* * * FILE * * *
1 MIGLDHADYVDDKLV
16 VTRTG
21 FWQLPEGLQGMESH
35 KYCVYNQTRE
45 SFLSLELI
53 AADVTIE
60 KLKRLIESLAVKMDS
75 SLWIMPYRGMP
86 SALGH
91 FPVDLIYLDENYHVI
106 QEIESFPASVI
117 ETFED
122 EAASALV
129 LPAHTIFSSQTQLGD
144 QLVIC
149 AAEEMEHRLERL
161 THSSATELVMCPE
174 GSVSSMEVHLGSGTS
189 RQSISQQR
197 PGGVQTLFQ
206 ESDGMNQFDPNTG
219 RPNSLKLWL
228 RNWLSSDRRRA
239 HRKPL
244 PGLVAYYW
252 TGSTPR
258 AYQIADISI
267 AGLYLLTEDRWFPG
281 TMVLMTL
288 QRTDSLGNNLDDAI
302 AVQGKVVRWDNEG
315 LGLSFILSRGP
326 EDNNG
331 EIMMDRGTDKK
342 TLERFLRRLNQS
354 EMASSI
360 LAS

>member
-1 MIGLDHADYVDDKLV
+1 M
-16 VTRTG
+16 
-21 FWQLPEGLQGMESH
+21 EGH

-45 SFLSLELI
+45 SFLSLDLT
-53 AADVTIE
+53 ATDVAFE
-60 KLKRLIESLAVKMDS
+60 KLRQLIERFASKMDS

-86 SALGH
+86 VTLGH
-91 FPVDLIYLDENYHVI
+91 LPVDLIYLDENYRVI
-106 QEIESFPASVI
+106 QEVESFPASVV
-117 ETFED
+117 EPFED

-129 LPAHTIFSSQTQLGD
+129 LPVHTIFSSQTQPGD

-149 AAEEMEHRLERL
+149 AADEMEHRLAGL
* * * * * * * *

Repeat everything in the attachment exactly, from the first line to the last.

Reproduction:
1 MIGLDHADYVDDKLV
16 VTRTG
21 FWQLPEGLQGMESH
35 KYCVYNQTRE
45 SFLSLELI
53 AADVTIE
60 KLKRLIESLAVKMDS
75 SLWIMPYRGMP
86 SALGH
91 FPVDLIYLDENYHVI
106 QEIESFPASVI
117 ETFED
122 EAASALV
129 LPAHTIFSSQTQLGD
144 QLVIC
149 AAEEMEHRLERL
161 THSSATELVMCPE
174 GSVSSMEVHLGSGTS
189 RQSISQQR
197 PGGVQTLFQ
206 ESDGMNQFDPNTG
219 RPNSLKLWL
228 RNWLSSDRRRA
239 HRKPL
244 PGLVAYYW
252 TGSTPR
258 AYQIADISI
267 AGLYLLTEDRWFPG
281 TMVLMTL
288 QRTDSLGNNLDDAI
302 AVQGKVVRWDNEG
315 LGLSFILSRGP
326 EDNNG
331 EIMMDRGTDKK
342 TLERFLRRLNQS
354 EMASSI
360 LAS

>member
-1 MIGLDHADYVDDKLV
+1 M
-16 VTRTG
+16 
-21 FWQLPEGLQGMESH
+21 EGH

-45 SFLSLELI
+45 SFLSLDLT
-53 AADVTIE
+53 ATDVAFE
-60 KLKRLIESLAVKMDS
+60 KLRQLIERFASKMDS

-86 SALGH
+86 VTLGH
-91 FPVDLIYLDENYHVI
+91 LPVDLIYLDENYRVI
-106 QEIESFPASVI
+106 QEVESFPASVV
-117 ETFED
+117 EPFED

-129 LPAHTIFSSQTQLGD
+129 LPVHTIFSSQTQPGD

-149 AAEEMEHRLERL
+149 AADEMEHRLAGL